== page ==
Award-winning comic artist calls Lafayette home
Artist Rob Guillory, a 32-year-old native and Lafayette resident, appears to be an average, soft-spoken guy who just so happens to provide for his family by creating entire worlds with his pen.
“I’ve been drawing since I was age 2 or 3 and didn’t start making my own personal comics until I was in the fourth grade,” Guillory said.
Guillory graduated from the University of Louisiana at Lafayette in 2004 with a bachelor’s in fine arts. Using the skills he picked up over a lifetime of drawing and a formal artistic education, he began creating comics in his own unique style, although he says he was influenced by the works of Steve Ditko, John Buscema, Jim Mahfood, Dave Crosland and Akira Toriyama.
“It wasn’t until my first semester of college. That’s when I started going to comic cons in 2001 and realized it could actually be a job, not just some mysterious thing where you send portfolios off and maybe get somewhere,” Guillory explained. “Eventually it led to a little bit of paying work, but it wasn’t until 2008 that I got started with ‘Chew.’”
“Chew,” created by Guillory and veteran comic book writer and editor John Layman, is published by Image Comics. It’s won multiple awards and is a national best-seller, including two stints on The New York Times Best Sellers list.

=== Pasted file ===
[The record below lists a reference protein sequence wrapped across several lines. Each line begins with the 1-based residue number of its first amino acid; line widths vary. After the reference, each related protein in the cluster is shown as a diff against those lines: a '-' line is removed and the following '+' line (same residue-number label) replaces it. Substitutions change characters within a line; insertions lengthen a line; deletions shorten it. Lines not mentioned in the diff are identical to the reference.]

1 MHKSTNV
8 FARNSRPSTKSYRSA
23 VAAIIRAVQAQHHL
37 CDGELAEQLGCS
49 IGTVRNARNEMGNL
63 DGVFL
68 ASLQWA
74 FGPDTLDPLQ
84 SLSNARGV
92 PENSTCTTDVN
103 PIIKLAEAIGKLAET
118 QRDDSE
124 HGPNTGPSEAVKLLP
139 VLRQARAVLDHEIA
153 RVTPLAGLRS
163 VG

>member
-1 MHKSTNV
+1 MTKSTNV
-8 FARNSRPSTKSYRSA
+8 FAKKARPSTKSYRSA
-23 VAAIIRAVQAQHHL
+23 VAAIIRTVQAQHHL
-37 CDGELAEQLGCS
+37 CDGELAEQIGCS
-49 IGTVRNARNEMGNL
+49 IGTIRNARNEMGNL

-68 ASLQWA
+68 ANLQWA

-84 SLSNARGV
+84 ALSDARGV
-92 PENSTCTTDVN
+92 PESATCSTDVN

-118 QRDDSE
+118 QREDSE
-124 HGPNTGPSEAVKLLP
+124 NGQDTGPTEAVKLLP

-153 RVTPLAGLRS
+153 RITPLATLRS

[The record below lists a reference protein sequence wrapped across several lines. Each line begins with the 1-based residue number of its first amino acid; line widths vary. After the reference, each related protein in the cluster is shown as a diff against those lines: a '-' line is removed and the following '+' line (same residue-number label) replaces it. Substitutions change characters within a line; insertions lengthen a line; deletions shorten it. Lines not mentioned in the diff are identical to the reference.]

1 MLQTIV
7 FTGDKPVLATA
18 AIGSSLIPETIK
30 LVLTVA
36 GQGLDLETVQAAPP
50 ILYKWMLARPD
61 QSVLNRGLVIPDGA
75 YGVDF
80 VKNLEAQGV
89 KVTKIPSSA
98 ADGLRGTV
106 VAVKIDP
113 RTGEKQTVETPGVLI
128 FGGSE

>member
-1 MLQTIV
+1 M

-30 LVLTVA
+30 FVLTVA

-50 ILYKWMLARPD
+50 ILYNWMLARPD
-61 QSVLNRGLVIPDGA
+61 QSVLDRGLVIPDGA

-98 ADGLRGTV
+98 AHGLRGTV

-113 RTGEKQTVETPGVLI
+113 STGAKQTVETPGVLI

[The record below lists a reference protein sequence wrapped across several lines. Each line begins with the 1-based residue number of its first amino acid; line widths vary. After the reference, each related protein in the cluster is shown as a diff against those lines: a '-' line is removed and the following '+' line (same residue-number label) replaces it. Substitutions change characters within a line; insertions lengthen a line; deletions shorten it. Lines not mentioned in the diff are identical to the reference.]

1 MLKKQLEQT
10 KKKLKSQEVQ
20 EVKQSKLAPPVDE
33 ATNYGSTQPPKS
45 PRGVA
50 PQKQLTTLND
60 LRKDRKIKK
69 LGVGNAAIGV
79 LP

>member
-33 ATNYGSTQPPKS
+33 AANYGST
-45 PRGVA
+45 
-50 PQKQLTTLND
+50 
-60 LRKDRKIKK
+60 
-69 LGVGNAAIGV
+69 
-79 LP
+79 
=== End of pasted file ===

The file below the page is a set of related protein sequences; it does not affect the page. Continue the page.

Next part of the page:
The story follows the adventures of Food and Drug Administration agent Tony Chu, a man with the superpower to know the history and memories of anything he eats — including people — and must uncover the mystery of the bird flu epidemic that killed 23 million Americans while fighting superhumans with food-based abilities.
“When ‘Chew’ started, there weren’t a lot of books out there like it. There weren’t a lot of comedy books and Image only really had ‘The Walking Dead’ at the time,” Guillory said. “We didn’t know what to expect. Layman expected it to fail miserably. I thought it could do well; I just never expected it to blow up like it did. It was a pleasant surprise.”
Guillory works with Layman, who lives in Arizona, over the Internet. Using online chat, they discuss their comic every day and produce a new issue of “Chew” each month.
“It’s actually kind of surreal when we meet in person because we talk every day,” Guillory said. “We work together all the time online, so meeting in person is a little weird.”
But Layman wouldn’t want any other artist on “Chew.”
“Rob’s great,” Layman said. “He’s a tireless artist who can draw anything, and everything is consistently excellent while consistently looking effortless.”
Guillory’s skill and alacrity with the pen, coupled with Layman’s prodigious and tireless writing, has won “Chew” numerous accolades. After six years in print and winning two Eisner Awards — the veritable Oscars of the comic book world — along with two Harvey Awards, “Chew” remains one of Image Comics’ top tales.
At one point, “Chew” was in development for a live-action television series through Showtime. Following the success of “The Walking Dead,” “Chew” was optioned and went through numerous scripts and idea meetings before the live-action series was scrapped.